The Genealogist’s Internet: The Essential Guide to Researching Your Family History Online
– Peter Christian
$25.45 for paperback via Amazon, $15.39 for Kindle. For things that I need to reference I prefer print.
Planned release date is September 15, 2012.
I received the e-galley through NetGalley.
Why did I request this book?
Here’s where you get a bit of background on me. My first love is history and one of my degrees is in history. My grandpa got me interested in family history when I was very young by telling me stories about his great-grandfather who had 20 kids (he wasn’t exaggerating) and some of them fought for the North and some fought for the South and one of them stayed out of the whole mess and farmed on an island in the middle of a river in Tennessee. I’ve been doing genealogy for over 10 years and it was one of the things I did at one of my jobs. I loved that job. I still occassionally take on clients (this is not a plug, I’m a bit too busy to take on anyone right now.) and I really enjoy getting to know them and seeing them get excited over random things that I find. I am hoping to become a CG (certified genealogist) in the next 10 years or so. The preparation for that looked like it would take longer than a master’s degree, so I got the master’s first.
I digress. Let’s get back to the book. Just looking at the index I can see that this book as been arranged with sense and care. When I taught Intro to Genealogy classes I advised people to start looking in two places- the census and vital (birth, marriage, death) records. This is exactly what they start with. They do have a small section on how to get started but this is not a book for the newest newbie.
We are an instant gratification society, and some people expect that they can just type in a name and some magical program returns every little bit of information about that person down the their favorite color. Not so, friends. “The fact is that if you are only beginning your family tree, you will have plenty to do ofline before you cantake full advantage of what is online.” ARC p2. True that!! So many things are *not* digitized or transcribed. Just recently I was looking for a relative in a cemetery and he wasn’t appearing on any indexes but that cemetery was the one listed on his death certificate. I contacted the diocese in charge of that cemetery and they mailed me the information on everyone with that last name in any of their cemeteries in that city. It was lovely of them and just goes to show you that just because you can’t find something online doesn’t mean it doesn’t exist.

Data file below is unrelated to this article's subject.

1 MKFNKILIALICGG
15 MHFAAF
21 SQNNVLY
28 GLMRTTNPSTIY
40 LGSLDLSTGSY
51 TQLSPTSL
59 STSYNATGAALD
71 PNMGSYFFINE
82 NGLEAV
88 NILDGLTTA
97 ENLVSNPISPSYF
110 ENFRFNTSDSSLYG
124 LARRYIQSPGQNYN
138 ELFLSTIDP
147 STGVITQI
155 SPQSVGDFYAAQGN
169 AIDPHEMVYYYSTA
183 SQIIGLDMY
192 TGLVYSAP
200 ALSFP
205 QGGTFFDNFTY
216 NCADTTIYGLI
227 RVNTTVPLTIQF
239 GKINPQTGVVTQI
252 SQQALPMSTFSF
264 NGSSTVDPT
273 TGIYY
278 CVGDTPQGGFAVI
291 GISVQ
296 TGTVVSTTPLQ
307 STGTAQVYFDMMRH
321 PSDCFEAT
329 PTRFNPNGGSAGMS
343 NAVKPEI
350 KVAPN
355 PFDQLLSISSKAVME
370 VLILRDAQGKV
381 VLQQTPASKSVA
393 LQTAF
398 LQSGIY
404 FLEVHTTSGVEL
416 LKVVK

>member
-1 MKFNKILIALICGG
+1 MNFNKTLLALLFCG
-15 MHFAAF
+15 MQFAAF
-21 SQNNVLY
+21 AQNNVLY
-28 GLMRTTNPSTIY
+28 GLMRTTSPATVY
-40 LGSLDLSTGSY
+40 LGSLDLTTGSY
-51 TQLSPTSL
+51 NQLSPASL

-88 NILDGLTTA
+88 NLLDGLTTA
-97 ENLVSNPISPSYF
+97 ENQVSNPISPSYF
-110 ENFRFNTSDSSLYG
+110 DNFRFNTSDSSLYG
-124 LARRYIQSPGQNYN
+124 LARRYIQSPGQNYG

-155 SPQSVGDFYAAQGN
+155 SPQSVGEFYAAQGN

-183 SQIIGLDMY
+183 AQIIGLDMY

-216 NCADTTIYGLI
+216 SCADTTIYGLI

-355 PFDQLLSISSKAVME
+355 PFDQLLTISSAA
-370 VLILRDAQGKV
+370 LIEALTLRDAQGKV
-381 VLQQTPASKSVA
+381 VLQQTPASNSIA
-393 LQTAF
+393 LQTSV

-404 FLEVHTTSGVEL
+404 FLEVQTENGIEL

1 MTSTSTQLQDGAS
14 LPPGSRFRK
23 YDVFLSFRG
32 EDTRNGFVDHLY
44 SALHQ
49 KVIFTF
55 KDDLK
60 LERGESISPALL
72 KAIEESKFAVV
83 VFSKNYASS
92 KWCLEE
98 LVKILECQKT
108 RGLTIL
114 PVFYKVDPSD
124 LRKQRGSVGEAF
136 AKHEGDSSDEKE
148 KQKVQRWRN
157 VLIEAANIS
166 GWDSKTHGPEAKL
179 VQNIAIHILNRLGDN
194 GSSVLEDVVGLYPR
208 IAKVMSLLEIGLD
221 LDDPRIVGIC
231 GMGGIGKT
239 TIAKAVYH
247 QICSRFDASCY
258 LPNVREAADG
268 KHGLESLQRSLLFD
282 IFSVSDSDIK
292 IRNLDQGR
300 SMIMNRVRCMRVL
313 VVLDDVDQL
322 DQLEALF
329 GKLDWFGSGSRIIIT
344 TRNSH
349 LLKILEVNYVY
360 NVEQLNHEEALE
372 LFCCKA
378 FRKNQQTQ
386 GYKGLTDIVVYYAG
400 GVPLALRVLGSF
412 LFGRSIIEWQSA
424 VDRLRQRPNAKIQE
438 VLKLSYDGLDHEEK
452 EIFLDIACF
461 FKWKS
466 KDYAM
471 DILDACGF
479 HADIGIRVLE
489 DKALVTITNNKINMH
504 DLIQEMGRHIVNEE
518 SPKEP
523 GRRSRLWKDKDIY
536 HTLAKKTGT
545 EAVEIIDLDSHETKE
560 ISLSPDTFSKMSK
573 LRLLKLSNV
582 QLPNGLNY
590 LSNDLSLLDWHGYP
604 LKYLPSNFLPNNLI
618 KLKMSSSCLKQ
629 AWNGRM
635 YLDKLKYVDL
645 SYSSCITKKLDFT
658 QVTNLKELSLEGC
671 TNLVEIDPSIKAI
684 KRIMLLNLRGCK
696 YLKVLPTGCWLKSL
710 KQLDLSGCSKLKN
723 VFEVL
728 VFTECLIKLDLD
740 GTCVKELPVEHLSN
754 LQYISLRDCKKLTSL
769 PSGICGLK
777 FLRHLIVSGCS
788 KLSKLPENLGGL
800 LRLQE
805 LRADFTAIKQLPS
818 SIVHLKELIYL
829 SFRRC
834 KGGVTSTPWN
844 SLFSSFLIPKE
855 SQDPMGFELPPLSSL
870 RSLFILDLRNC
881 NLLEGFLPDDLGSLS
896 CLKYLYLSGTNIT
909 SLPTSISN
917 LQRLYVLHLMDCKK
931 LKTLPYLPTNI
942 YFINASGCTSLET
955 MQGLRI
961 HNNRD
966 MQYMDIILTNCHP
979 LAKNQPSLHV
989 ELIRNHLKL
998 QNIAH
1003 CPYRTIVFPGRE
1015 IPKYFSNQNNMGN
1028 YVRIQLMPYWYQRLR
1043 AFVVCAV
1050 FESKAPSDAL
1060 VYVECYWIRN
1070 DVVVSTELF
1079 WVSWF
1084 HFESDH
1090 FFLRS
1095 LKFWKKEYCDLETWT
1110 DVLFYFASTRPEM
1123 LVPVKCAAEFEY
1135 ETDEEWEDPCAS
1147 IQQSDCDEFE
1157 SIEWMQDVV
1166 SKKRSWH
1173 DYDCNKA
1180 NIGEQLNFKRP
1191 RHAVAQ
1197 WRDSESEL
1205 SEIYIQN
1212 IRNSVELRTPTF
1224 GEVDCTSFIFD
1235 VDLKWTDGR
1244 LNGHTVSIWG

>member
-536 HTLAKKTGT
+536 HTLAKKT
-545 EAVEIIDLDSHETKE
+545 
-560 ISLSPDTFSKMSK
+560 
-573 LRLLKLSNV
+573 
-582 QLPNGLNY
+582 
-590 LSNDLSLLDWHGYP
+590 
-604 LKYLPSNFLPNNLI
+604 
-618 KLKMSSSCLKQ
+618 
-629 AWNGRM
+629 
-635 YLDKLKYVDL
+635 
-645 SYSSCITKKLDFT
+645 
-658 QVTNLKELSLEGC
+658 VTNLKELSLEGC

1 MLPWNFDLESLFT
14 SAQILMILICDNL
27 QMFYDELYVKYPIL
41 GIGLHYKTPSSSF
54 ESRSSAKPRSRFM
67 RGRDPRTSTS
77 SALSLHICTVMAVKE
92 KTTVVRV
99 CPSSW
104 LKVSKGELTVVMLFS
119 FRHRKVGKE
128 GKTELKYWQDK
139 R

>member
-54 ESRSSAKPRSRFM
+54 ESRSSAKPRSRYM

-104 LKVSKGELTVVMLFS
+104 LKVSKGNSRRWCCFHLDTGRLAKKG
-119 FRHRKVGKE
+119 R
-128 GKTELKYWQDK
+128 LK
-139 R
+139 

This is a large book about about 430 pages, so I’m just going to highlight some cool things that I discovered while reading this.
- There is a link for those of us unfamiliar with the administrative subdivision of Britain. <www.jimella.me.uk/counties.cfm>
- The British Archives has podcasts going back to 2006! This will be something for me to listen to on long drives.
- There is a Family Search Wiki that has lists of genealogical words in 20 European languages. I do a lot of German research and even though I know a little, I still run into words that I can’t decipher.
- I already knew about this one, but the Griffith’s Valuation is a vital resource for those searching in Ireland because of the destruction of the census records.
- I like that there are a lot of screenshots, showing the site in action. Some genealogical sites are uh, not very user-friendly. A vast number of family historians are older and are less comfortable with technology. Screenshots can really go a long way to help them.
- If someone is interested in a particular subject, say sailors or ethnic Welsh, this book provides the location of many listservs to join.
- Although things living on the internet can have a very short life span I was pleased to see that all of the links I checked still work!
- I found the chapter on photographs to be very informative and I’m pleased that it included information on preservation. People, don’t store your photos in the basement/attic! Use sleeves!!!
I think this is a great resource for researchers in the UK/Ireland. Some of the information is more generalized and can be used by anyone but the specific resources that Christian talks about make this a handy desk reference for intermediate to advanced genealogists.